Audi had us drooling over the S-line cars at the 2008 Paris Motor Show, but of the three we cover here, only one will be available in the U.S. Audi showed off the new S4, based on the redesigned A4 launched last year, which has some very interesting changes over the previous S4 model. We also got a look at the S3 and RS6, the latter billed as the most powerful production sedan in the world.
Ferrari showed off its all-new Pininfarina-designed California model at the 2008 Paris Motor Show. This car is a GT model with a front-mounted eight-cylinder engine. Its most notable feature is a retractable hard top, although it features plenty of innovations for Ferrari. Its V-8 uses direct fuel injection and is mated to a new seven speed double-clutch transmission. Cabin tech features Bluetooth cell phone integration, an iPod connector, and hard drive-based navigation.
Rising world-wide gas prices triggered automakers to release a new generation of small city cars at the 2008 Paris Motor Show. These cars range from the diminutive Toyota iQ to the more conventionally-sized Hyundai i20. Engine sizes go from 1 up to 1.5 liters, with fuel economies between 40 and 50 miles per gallon. Not much cabin tech is available in these cars, although, judging from its steering wheel buttons, the new generation Ford Ka might be getting the Sync system.
Acura has heard our prayers and answered with an announcement that it will be offering the 2010 TL SH-AWD with a new six-speed manual transmission for "the enthusiast driver."
The all-new transmission is a proper three-pedal deal featuring uprated internals and a stiffer case, along with a new clutch system. Acura claims new gear synchronizers and a short-throw shifter assembly generate more accurate shifting with low shift effort. With Acura/Honda's history of sweet manual transmissions, we're inclined to believe the claims.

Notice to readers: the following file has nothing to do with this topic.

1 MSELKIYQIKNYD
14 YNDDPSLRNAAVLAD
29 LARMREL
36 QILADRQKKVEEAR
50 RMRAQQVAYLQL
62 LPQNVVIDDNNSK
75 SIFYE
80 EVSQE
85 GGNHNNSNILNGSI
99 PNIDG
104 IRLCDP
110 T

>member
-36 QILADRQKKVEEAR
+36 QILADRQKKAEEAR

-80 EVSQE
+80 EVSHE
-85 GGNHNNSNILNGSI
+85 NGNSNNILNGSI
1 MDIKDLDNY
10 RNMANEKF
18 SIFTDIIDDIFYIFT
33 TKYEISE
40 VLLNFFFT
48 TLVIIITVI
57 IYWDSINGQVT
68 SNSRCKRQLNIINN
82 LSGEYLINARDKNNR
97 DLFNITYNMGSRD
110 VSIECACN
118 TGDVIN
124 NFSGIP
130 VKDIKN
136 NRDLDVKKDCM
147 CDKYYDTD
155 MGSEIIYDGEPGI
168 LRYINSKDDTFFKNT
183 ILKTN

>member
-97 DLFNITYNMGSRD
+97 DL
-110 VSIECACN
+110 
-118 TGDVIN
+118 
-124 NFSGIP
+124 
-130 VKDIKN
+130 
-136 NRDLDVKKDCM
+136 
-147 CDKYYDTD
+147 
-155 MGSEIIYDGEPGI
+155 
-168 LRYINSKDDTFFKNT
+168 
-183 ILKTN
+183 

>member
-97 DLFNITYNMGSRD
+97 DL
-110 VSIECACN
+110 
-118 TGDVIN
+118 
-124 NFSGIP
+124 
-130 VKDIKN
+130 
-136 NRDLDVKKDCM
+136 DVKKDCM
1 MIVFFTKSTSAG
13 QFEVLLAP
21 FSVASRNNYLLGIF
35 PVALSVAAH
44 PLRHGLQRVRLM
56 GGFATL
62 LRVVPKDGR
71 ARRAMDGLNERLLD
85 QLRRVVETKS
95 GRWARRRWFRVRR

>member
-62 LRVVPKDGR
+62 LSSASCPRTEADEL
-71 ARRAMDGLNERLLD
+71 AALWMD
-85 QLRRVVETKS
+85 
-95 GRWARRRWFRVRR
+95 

Aside from netting an 88 pounds weight reduction and a better weight distribution, the … Read more
Terrain crawling tech lets the 2009 Range Rover Sport HSE maintain its rugged reputation, but an upscale price means luxury elements, such as real wood trim and a refrigerator in the console. Offroad enthusiasts may think the lack of a fold-down windshield keeps the Range Rover Sport in the soft-road class, but this tank enhances its locking differentials with an air suspension that moves it into high-clearance mode. Terrain programs fine-tune the Range Rover's handling for the slippery and jagged.
The basics of cabin tech are here, including navigation and cell phone integration, but integration is poor. The navigation … Read more
It seemed as if everyone who we spoke to about Mazda's Mazda5 said the same thing: "It's a mini-minivan." As cheesy as that sounds, there isn't really a better way to describe what Mazda has created with the Mazda5. As fuel prices soar and its full-size MPV minivan continues to grow, Mazda hopes to do for the van market what crossovers have done for the SUV market. Based on the compact Mazda3, the Mazda5 inherits performance that comes very close to Mazda's promise of "zoom-zoom." The Mazda5 isn't really a vehicle … Read more
After three days, the grin factor is as high as ever. And the Piaggio MP3 500ie is not just entertaining, it's also commendably useful and fuel-efficient. When the fuel gauge dropped to the top of the red reserve zone, I pumped in 10 bucks worth of premium unleaded. It only took seven and change. Eyeball estimate is between 55 and 60 miles per gallon. With a 3.2-gallon fuel tank, that's 150-plus miles between fill-ups, and, unlike many motorcycles, the tank opening takes the antivapor sheath of a California gas pump hose without any hassle.